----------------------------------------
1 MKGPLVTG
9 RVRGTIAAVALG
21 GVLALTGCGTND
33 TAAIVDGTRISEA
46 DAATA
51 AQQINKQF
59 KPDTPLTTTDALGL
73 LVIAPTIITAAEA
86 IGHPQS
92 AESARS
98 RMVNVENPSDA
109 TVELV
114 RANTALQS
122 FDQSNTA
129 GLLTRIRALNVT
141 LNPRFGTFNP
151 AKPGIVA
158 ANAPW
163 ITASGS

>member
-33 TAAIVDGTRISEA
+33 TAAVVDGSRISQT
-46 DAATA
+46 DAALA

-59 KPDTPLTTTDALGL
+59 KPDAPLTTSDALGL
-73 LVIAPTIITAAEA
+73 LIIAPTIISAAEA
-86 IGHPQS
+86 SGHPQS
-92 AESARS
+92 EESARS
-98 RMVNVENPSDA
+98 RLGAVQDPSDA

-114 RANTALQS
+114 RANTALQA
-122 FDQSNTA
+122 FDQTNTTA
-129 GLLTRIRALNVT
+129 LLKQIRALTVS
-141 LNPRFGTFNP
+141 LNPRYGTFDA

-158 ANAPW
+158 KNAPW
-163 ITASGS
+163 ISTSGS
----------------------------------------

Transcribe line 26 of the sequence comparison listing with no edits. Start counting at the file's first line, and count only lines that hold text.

+59 KPDAPLTTSDALGL